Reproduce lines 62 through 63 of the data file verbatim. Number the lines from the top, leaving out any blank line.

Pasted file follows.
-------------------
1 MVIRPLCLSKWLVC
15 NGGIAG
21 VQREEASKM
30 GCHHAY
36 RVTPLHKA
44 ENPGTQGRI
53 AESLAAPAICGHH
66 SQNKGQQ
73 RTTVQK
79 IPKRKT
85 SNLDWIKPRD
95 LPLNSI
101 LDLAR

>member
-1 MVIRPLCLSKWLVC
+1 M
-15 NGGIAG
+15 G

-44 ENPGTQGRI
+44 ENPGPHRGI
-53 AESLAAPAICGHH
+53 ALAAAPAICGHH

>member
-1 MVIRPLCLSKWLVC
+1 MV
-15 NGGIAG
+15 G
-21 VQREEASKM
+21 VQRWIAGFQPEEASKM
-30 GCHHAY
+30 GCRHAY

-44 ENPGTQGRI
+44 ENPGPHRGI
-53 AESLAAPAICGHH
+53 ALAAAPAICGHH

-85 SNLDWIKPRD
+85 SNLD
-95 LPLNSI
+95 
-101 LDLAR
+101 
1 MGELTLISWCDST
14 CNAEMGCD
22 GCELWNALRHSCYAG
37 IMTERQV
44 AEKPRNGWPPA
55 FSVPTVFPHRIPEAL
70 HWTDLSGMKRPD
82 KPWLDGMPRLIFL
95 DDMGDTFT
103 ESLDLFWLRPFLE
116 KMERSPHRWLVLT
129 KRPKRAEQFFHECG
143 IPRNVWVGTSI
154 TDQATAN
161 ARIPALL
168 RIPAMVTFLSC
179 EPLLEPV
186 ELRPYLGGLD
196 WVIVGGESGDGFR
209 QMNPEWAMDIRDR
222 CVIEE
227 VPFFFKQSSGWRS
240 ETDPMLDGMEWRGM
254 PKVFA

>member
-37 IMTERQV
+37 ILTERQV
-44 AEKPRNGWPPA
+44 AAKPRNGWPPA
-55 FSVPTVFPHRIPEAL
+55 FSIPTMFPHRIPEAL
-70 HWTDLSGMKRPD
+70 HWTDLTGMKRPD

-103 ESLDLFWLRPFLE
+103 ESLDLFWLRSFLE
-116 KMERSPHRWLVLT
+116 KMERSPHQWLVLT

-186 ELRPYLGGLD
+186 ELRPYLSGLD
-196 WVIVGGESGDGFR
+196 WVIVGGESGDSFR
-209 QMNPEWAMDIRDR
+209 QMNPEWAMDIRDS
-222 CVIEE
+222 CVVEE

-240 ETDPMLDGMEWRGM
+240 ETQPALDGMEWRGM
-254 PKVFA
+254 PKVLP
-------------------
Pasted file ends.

222 CVIEE
227 VPFFFKQSSGWRS